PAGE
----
Am I Oversharing? That’s Okay.

A huge part of who I am and what I write about involves divulging some pretty personal stuff. I’m certain there are people who have read this blog before and thought, “I can’t believe she just told that to the whole online world!” Believe me, there are times I think that too.

I often reflect on this and have to remind myself why I do it.

If telling you about the mental anguish I have experienced or am experiencing makes you uncomfortable, that’s okay. If explaining to you that I have experienced sexual assault makes you feel weird or nervous for me, that’s okay too. You may not like to read that I have been so depressed before that I attempted suicide and guess what, I don’t like it either. It may be really unpleasant to hear about the pain I have endured, you may even think I’m whining. And that is totally okay, too.

For every story I tell, there are thousands of others that are far worse than mine. There are people who have endured and experienced pains like none I can imagine. But there are also people who know experiences much like the ones I have had or are experiencing a trauma or a dark depression for the first time in their life; they may find comfort in what I have to say. Someone may have just received a diagnosis of fibromyalgia and need to know that it can be very hard, but they can live life with it. There are people who know what it is like to live with fibromyalgia and chronic pain who help me by responding to my posts about living with this illness. There are people who stand up and say, we are not alone, all because I share. There are people who just feel comforted, as do I, to know that another person gets what it is like to face the challenges of anxiety, depression, PTSD, self-injury, etc. and for them I write. Even for those who have endured much worse, I write. I write to let them know that they have my support if they choose to speak out. I want them to know that I believe in them and that they can find healing.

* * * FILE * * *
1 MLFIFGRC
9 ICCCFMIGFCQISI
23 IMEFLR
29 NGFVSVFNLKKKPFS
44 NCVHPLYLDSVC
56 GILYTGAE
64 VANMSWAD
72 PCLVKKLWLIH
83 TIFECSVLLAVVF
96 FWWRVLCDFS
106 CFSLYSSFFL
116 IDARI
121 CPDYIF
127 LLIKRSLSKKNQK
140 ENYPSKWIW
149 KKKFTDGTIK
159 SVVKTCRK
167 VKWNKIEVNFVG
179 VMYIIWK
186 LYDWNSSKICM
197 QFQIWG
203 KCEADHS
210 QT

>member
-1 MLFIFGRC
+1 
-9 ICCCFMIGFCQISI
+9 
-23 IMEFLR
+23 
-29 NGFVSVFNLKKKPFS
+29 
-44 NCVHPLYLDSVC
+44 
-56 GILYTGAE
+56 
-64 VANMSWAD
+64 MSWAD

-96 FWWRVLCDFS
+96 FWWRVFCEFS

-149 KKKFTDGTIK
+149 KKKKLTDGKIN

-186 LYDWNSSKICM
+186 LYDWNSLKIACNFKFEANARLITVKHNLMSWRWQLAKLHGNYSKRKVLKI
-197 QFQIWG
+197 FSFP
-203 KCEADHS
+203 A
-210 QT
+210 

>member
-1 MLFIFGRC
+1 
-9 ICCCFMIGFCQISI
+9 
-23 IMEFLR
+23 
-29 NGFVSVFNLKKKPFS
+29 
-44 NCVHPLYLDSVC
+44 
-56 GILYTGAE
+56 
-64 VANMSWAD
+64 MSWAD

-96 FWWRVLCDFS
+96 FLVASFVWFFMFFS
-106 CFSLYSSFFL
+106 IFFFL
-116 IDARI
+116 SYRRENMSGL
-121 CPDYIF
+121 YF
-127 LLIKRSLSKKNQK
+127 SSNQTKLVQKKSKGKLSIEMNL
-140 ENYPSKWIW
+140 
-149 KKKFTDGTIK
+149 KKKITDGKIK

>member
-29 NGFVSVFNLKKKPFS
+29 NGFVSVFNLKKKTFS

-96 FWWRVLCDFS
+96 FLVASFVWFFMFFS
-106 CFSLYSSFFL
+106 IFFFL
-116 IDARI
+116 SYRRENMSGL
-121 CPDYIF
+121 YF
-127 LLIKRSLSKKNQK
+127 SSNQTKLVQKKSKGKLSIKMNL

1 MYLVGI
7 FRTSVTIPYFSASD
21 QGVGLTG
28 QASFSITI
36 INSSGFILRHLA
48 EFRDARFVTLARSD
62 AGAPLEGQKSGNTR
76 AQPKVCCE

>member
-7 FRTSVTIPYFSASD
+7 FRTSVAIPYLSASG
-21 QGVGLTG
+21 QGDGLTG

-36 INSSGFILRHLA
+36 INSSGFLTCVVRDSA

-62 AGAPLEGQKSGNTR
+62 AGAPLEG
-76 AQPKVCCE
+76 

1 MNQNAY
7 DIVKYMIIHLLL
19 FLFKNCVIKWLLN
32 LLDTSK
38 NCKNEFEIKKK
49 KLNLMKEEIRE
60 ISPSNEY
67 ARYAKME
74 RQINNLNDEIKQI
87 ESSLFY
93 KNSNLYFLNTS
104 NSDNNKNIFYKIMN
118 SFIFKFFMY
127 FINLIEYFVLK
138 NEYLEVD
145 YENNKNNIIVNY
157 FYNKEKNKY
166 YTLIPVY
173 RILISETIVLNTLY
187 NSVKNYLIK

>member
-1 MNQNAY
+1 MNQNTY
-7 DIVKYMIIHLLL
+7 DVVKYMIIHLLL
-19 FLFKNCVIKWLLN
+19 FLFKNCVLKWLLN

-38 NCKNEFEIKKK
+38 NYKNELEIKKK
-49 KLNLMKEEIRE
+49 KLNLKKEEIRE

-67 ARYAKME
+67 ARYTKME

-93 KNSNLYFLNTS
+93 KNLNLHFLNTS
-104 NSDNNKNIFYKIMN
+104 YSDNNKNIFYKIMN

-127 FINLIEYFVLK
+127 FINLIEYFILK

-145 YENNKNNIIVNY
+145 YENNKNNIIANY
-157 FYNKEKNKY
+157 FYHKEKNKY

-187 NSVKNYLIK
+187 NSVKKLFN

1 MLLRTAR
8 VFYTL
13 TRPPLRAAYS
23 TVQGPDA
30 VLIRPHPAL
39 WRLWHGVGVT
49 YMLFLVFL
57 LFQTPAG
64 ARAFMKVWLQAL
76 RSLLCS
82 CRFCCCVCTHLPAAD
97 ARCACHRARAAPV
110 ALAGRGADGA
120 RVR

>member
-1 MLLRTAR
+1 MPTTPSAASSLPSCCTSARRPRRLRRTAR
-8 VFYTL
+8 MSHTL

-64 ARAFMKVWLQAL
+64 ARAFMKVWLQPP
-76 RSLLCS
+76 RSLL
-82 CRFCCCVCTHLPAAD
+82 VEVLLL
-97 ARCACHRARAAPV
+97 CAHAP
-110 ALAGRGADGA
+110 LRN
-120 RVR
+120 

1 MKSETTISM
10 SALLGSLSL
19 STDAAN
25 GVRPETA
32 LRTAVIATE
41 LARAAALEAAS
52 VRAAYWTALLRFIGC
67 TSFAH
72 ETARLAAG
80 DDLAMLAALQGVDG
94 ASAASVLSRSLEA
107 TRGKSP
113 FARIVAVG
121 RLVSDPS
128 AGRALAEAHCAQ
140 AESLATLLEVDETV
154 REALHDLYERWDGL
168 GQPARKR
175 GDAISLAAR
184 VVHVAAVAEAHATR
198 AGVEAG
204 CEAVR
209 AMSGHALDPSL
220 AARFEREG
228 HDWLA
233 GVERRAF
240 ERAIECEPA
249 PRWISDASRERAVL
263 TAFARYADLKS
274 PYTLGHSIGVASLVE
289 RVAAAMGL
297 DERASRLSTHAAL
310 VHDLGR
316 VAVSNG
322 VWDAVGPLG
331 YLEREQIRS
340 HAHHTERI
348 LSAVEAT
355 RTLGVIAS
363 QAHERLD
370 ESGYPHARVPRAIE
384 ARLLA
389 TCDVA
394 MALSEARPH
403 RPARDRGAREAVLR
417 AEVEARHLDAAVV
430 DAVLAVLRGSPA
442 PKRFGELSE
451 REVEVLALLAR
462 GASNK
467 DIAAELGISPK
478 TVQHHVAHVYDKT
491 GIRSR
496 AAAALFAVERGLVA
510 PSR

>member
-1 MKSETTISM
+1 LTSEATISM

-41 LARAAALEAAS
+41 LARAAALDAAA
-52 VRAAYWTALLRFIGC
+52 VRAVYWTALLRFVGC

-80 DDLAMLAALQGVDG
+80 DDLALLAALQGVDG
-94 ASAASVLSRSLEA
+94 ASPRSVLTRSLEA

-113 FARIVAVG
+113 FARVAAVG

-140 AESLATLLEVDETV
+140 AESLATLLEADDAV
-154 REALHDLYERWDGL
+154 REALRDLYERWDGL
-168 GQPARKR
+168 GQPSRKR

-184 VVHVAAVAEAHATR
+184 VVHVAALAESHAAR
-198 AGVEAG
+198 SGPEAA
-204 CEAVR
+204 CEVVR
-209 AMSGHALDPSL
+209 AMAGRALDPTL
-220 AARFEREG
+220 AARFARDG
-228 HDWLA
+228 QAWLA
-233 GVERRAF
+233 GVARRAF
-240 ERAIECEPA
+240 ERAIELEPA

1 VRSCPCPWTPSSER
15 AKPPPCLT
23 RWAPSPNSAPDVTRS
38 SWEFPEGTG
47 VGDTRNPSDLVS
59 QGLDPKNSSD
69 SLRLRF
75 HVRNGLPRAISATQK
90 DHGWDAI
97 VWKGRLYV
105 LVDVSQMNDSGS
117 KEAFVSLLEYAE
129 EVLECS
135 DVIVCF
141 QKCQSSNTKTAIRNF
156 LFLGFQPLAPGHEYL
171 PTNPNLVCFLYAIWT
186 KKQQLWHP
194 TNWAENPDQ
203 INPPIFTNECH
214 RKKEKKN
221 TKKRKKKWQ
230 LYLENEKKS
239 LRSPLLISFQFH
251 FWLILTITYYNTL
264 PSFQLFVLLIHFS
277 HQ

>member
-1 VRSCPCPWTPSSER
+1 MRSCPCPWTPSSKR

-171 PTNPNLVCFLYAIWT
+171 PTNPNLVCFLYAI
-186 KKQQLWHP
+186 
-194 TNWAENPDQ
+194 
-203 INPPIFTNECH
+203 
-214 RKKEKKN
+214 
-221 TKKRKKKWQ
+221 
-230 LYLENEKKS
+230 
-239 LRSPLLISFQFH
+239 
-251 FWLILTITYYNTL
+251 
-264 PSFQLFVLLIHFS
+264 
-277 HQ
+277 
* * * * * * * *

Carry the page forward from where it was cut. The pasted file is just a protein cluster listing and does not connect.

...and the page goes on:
Sometimes I ask myself… am I over-sharing? Did you really need to know that I was molested when I was 7 years old by an elderly man? Nope. You may not need to know that, but by putting that out here, maybe, just maybe, someone will say, “Me too, and it really changed me. It really had an effect on me that I can acknowledge now.” Who knows?

For all of these reasons and more I continue to spill it here for you… and for me. It is the best salve for my wounds. It helps me to know I am not alone, it helps me to know that if I can say it out loud then I can move through it and on to the good things in life. If I can share my struggles with you, then I can face them and I can choose to live free of them. Perhaps this is the greatest reason I write, after all, not that many people read this blog!

So it’s okay. It’s okay to over-share. Feel free to join me, there is no judgment here.

 

Peeking Out the Window

My children and I have managed (with a lot of help!) to move recently and we are working now to get settled into our new space. It’s a daunting task, but what is now behind us was worse. It’s a great feeling to know that the (hopefully) hardest parts are in the past, but since I am depleted of energy it can still feel tough to look ahead.